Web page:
Heceta Head is named after the Spanish explorer Don Bruno
de Heceta, who passed the area during an expedition in 1775.
In 1862, the US Coast Survey formally named the point after
the Spaniard. However, the site was not designated for a
lighthouse due to the lack of anticipated commercial potential
for the region. When the site was finally selected for a
lighthouse in 1888, it was to fill the gap in navigational
aids between Cape Arago
and Yaquina Head.
Construction of the lighthouse was an arduous task, since the
lighthouse was extremely isolated. The first task was to build
a wagon road to the town of Florence. However, this road
was often impassible in the winter. Some building materials
were brought by sea, but unloading supplies was difficult
near the lighthouse site. If materials were unloaded further
away, they were transported overland with great difficulty.
The light was first lit in 1894. The tower was identical in
design to the Umpqua River
light. The 56-foot tower displayed a first-order Fresnel lens built
by Chance Brothers in England, which was unusual since most
US lenses were built in France.
Two residences were built - a single home for the principal keeper,
and a duplex for two assistant keepers.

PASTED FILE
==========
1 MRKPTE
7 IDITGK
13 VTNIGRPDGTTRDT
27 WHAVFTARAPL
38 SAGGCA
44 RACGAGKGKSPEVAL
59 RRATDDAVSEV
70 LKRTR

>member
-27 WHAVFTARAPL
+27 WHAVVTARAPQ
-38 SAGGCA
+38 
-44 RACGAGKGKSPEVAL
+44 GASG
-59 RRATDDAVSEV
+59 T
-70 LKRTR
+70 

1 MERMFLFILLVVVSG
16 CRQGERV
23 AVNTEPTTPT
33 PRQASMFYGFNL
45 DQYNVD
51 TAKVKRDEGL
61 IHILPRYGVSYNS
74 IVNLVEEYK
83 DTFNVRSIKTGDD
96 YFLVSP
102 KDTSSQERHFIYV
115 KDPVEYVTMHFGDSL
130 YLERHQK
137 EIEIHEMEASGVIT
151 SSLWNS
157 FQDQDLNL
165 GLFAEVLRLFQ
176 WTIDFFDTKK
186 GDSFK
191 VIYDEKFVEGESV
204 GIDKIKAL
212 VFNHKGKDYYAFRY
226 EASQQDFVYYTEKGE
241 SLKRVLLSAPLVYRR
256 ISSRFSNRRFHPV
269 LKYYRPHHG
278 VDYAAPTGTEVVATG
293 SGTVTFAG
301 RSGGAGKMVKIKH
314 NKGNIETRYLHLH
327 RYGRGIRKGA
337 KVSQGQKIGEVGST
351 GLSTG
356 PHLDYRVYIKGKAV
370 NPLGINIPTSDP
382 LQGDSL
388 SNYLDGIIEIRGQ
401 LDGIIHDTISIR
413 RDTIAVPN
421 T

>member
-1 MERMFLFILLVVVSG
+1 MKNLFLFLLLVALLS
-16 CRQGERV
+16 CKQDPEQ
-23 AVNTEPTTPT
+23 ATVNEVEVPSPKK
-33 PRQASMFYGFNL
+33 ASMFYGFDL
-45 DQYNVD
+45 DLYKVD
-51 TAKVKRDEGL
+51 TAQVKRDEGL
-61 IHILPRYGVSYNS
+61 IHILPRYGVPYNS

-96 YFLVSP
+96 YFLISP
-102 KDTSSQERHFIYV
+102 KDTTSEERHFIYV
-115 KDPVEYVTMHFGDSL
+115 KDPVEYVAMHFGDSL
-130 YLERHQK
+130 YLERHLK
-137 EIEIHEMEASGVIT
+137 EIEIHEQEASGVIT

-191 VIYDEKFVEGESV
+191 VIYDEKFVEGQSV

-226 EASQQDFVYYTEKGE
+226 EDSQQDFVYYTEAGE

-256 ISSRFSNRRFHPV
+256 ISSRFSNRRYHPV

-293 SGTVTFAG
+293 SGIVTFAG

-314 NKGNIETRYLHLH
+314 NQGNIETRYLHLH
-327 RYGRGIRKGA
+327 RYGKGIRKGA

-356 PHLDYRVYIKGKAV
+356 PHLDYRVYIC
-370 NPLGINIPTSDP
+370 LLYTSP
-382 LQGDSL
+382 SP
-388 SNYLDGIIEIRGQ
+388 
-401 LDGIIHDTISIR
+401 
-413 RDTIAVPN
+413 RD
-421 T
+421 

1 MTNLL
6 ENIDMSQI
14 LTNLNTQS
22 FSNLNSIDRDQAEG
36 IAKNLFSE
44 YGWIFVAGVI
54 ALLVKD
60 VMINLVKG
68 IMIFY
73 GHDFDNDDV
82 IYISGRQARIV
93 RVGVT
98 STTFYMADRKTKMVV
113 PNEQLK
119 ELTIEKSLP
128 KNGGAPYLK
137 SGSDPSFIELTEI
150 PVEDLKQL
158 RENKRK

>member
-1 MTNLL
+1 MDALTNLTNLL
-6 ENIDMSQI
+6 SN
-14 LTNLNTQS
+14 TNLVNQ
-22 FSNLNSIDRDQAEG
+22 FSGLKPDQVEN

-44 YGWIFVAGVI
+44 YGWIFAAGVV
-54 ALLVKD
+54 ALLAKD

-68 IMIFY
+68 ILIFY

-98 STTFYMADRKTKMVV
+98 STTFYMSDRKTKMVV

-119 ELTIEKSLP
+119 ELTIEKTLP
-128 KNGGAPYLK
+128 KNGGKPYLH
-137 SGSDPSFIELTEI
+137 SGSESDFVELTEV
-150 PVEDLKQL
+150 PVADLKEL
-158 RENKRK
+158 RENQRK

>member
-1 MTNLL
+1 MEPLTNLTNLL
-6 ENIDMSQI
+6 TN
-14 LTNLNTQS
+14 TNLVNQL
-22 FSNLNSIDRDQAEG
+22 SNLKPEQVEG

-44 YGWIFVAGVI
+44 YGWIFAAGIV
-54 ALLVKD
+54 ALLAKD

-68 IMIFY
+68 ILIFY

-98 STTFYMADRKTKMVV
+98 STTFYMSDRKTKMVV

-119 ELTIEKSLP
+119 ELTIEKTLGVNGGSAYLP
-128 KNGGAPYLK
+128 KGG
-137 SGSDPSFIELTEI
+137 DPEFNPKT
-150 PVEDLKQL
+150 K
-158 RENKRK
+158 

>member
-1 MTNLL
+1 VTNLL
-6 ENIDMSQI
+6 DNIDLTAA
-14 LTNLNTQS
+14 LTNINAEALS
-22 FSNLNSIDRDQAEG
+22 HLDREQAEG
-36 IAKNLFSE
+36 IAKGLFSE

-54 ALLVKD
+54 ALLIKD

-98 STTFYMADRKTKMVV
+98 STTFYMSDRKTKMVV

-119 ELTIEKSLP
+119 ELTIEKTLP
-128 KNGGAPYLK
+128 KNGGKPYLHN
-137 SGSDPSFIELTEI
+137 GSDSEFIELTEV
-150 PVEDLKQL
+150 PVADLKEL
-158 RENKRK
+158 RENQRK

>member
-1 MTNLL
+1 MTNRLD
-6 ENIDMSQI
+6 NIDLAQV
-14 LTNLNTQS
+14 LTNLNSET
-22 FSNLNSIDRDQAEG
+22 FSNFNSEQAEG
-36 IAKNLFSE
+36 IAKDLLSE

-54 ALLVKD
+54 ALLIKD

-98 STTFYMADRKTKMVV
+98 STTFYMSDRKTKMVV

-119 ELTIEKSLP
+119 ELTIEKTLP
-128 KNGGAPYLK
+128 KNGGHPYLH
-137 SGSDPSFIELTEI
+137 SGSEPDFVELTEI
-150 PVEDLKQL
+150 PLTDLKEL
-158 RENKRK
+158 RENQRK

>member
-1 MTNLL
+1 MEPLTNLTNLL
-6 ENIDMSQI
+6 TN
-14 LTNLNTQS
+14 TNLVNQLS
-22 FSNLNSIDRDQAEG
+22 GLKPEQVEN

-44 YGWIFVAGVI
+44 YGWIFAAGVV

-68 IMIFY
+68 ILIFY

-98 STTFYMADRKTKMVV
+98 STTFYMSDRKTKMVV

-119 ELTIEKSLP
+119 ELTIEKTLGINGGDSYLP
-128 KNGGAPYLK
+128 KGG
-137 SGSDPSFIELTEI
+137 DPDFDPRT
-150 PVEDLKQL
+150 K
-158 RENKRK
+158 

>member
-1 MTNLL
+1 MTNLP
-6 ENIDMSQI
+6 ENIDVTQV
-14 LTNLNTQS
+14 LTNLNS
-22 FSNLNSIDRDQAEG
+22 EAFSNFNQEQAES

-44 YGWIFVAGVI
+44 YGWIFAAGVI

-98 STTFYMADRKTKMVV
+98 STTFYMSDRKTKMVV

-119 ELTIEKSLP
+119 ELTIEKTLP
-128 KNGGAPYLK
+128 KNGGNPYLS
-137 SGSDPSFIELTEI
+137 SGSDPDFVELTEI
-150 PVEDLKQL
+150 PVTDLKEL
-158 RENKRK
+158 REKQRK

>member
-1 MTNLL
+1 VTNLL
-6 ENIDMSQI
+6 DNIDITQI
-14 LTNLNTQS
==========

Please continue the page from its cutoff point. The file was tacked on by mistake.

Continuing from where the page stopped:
Early keepers at Heceta Head did not stay long. However, some
did remain for extended stays. Olaf Hansen served at Heceta Head
from 1896 to 1902, and again from 1904 to 1920. Hansen served
as lighthouse keeper, postmaster for the small local post office,
and school board member for the school built nearby in 1916. Of the
fourteen children at the school, nine were from the lighthouse,
and six were members of the Hansen family.
The schoolhouse and post office at Heceta Head were built due to
the station's isolation. This changed in 1932 when construction
of the Oregon Coast Highway (US 101) linked Yachats and Florence.
The road passed the lighthouse, linking Heceta Head with
the nearby towns. Electricity reached the lighthouse in 1934.
The second keeper's position was deemed unnecessary, so both keepers
moved into the duplex, and the principal keeper's residence
was torn down.
The lighthouse received additional visitors during World War II.
Patrols assigned to the coast between Florence and Yachats
were stationed in barracks built on the site of the principal
The lighthouse was automated in 1963. The last keeper was Oswald Allik,
who was also the last keeper at Tillamook Rock.
The Coast Guard continued to maintain the tower, but the remaining
residence fell into disrepair. The residence was eventually leased to Lane Community
College. More recently, the residence was turned into a bed and breakfast.
Today, the lighthouse is part of Heceta Head State Park.
The residence "Heceta House" has been beautifully
restored and welcomes overnight guests year round.
Oregon's Seacoast Lighthouses, Gibbs pp. 95-97, 108
Umbrella Guide to Oregon Lighthouses, Nelson pp. 34-37